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Originally published August 2, 2011 at 9:16 PM | Page modified August 3, 2011 at 1:01 AM

Seahawks bolster tight end by adding Zach Miller

Seattle agrees with Raider on reported five-year, $34 million deal with at least $18 million guaranteed.

Seattle Times staff reporter

quotes We got better today, SeahawkNation welcomes a new weapon in Zach Miller. This team is... Read more
quotes Another day, another premier free agent signing. What's next Pete and John, going trade... Read more
quotes Great job. I have never seen a team rebuild so fast. Again GREAT JOB. Read more

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RENTON — Zach Miller is a tight end known for his hands after catching at least 60 passes in two successive seasons.

That's not the only reason the Seahawks think he's a catch, though, after signing him away from Oakland. Seattle sees an elite receiver who's also a blocker unafraid to get his hands dirty in the trenches.

"He makes us a more versatile offense," coach Pete Carroll said.

He better because Seattle backed up the Brinks truck to sign him. He will sign a five-year deal worth a total of $34 million, according to reports. He's assured of receiving at least $18 million.

The signing was considered a coup for Seattle, one credited in part to new offensive-line coach Tom Cable, who was in Oakland for Miller's four seasons.

Seattle has been among the most aggressive teams in free agency, Miller being the fourth starter the team signed in five days.

The difference is that this was not a move made out of necessity. Seattle needed a quarterback after choosing not to re-sign Matt Hasselbeck, which is why Tarvaris Jackson is here. Robert Gallery is the veteran left guard that Seattle clearly planned to add while Sidney Rice is the hot rod of a receiver the Seahawks have been chasing since last year when they were sniffing around Brandon Marshall and Vincent Jackson.

Miller's addition is different. Tight end isn't a position that was considered a weakness. In fact, some saw it as a strength. Seattle has John Carlson as the incumbent starter, and while his production slid last season, all he did in his first two seasons as a Seahawk was finish with the two highest season reception totals of any tight end in team history.

The Seahawks also have Cameron Morrah, who showed promise last season, and Anthony McCoy, who Carroll thought had the potential to be the most well-rounded tight end on the team.

But Miller's production is a notch above. A second-round pick out of Arizona State in 2007, he has never caught fewer than 40 passes in any of his four NFL seasons. He has more than 60 receptions in each of the past two, and at 25, he's younger than Carlson, 27.

Carlson is entering the final year of his rookie contract, but before anyone goes projecting a trade out of town, Carroll was asked if there's room for both Carlson and Miller on the roster.

"Absolutely," Carroll said. "It's exactly what's in our mind. Anybody thinks otherwise doesn't get it. We think those guys will play together in tandem."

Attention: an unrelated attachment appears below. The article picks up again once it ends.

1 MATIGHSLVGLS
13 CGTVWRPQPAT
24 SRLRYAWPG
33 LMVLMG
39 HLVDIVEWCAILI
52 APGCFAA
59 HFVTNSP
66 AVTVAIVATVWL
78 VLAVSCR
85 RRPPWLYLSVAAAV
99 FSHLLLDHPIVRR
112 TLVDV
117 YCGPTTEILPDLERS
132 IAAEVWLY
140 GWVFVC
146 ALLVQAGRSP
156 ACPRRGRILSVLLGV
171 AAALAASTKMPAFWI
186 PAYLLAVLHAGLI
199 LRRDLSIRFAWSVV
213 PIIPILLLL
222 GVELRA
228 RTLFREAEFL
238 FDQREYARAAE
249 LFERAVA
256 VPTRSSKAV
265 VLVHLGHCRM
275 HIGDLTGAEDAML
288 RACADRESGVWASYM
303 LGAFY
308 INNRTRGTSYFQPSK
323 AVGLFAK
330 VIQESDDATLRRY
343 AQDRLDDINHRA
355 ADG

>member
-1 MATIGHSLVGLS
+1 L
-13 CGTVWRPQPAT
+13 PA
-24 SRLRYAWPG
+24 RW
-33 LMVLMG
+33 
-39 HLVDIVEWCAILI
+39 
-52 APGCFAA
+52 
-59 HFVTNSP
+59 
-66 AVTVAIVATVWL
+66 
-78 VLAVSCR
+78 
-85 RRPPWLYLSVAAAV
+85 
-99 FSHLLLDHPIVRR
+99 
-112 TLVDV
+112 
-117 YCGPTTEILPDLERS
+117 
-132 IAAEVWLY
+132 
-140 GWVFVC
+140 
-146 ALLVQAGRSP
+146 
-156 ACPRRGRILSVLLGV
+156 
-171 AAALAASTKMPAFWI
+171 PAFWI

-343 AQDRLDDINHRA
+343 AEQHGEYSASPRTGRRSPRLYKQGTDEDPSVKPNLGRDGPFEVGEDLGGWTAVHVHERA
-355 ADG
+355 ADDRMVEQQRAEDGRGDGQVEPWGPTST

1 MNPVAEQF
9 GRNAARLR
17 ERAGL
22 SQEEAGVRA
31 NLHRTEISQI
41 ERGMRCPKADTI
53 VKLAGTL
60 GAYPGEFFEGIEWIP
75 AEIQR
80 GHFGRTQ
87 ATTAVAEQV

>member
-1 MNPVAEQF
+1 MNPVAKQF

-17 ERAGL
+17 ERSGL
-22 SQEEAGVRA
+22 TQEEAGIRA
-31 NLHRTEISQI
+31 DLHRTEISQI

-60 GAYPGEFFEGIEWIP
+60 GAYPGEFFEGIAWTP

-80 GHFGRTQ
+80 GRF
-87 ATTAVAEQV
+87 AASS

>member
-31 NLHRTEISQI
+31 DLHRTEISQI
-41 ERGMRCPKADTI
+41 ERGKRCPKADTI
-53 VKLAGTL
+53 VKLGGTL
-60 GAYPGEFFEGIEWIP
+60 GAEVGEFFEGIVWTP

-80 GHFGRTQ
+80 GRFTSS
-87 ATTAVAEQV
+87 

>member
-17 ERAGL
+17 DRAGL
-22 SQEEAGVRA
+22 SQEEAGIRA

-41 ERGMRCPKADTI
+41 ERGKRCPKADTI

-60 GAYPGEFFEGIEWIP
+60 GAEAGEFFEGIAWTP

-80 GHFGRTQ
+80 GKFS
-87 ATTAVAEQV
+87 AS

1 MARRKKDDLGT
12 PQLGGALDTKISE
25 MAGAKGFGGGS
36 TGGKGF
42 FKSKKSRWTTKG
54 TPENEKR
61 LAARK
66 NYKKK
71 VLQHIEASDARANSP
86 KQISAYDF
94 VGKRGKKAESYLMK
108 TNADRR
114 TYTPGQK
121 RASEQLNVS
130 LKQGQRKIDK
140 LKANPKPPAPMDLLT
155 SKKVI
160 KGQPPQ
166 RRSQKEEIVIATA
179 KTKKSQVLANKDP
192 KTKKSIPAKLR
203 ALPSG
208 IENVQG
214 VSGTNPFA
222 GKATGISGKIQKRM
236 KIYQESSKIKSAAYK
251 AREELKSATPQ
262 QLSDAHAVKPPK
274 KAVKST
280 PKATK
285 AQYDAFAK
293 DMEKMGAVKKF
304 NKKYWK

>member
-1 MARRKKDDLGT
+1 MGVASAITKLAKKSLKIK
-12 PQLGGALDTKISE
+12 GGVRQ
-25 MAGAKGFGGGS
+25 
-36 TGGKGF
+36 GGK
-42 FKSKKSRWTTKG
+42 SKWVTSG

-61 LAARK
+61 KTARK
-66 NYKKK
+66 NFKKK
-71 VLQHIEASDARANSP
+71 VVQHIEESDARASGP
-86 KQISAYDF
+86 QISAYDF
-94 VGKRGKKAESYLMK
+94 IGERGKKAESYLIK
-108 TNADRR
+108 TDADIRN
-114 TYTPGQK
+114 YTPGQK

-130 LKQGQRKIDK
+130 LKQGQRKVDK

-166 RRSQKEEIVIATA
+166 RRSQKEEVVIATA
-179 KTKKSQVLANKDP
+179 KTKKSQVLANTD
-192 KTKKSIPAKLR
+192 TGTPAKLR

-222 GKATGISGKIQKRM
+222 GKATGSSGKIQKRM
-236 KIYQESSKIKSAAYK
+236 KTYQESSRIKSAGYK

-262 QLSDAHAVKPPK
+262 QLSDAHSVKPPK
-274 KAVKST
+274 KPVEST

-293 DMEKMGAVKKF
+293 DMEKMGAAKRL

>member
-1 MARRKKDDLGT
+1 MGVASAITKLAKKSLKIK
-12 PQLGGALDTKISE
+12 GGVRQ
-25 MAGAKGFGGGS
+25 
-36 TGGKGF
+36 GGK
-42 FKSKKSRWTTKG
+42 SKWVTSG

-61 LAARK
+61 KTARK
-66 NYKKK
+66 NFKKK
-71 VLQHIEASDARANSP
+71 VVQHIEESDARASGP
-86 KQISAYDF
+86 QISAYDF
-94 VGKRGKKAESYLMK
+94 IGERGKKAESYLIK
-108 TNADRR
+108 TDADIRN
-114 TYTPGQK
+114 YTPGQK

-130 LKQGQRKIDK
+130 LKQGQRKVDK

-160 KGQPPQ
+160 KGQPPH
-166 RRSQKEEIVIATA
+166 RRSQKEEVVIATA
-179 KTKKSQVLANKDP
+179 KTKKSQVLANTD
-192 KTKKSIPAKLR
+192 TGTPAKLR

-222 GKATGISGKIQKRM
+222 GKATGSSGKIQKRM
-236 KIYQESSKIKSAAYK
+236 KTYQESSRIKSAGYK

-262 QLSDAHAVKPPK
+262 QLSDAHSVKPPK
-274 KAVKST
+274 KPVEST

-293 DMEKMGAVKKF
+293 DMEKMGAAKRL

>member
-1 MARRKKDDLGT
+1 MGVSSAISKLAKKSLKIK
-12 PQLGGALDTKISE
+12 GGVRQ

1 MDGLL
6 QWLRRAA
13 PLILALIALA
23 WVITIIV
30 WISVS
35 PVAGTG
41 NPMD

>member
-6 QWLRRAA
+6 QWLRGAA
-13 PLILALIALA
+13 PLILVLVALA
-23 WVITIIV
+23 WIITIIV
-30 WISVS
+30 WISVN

Seattle frequently used two tight-end sets last season. The difference was the Seahawks were pairing a blocking specialist in Chris Baker with Carlson. The fact Seattle played for a month without a fullback also complicated matters as Carlson took on more pass-protection assignments.

How will Carlson and Miller look together?

"They'll be on opposite sides," Carroll said. "We'll be moving them around for matchups and all kinds of stuff. I think it's a great asset for us now."

Carlson met Miller in previous seasons, and he saw Miller when he was visiting Seattle as a free agent on Monday.

"I think he'll make the team better," Carlson said. "And I look forward to seeing what we can do with the two tight-end packages, and see what we can do offensively."

That won't just be in the passing game, either. Tight ends are the offensive hybrids, part blocker and part receiver, and as teammates in Oakland, new guard Robert Gallery said Miller excels at both.

"He's definitely not just a pass-catching tight end," Gallery said. "He'll stick his nose in there and he does a great job blocking. He's definitely two-dimensional in that aspect."

Danny O'Neil: 206-464-2364 or doneil@seattletimes.com

Who's who
Having a hard time keeping up with the Seahawks roster moves? Here's a look at who started the most games at each position in 2010, and a projected starting lineup for Week 1.
2010 starter 2011 starter
Ben Obomanu Wide receiver Sidney Rice
Russell Okung Left tackle Russell Okung
Ben Hamilton Left guard Robert Gallery
Chris Spencer Center Max Unger
Stacy Andrews Right guard John Moffitt
Sean Locklear Right tackle James Carpenter
John Carlson Tight end Zach Miller
Mike Williams Wide receiver Mike Williams
Matt Hasselbeck Quarterback Tarvaris Jackson
Chris Baker Tight end/full back Michael Robinson
Justin Forsett Running back Marshawn Lynch
Chris Clemons Left defensive end Chris Clemons
Brandon Mebane Left defensive tackle Brandon Mebane
Colin Cole Right defensive tackle Alan Branch
Kentwan Balmer Right defensive end Red Bryant
David Hawthorne Outside linebacker Leroy Hill
Lofa Tatupu Middle linebacker David Hawthorne
Aaron Curry Outside linebacker Aaron Curry
Marcus Trufant Left cornerback Marcus Trufant
Kelly Jennings Right cornerback Walter Thurmond
Lawyer Milloy Strong safety Kam Chancellor
Earl Thomas Free safety Earl Thomas
Gray: No longer on the team

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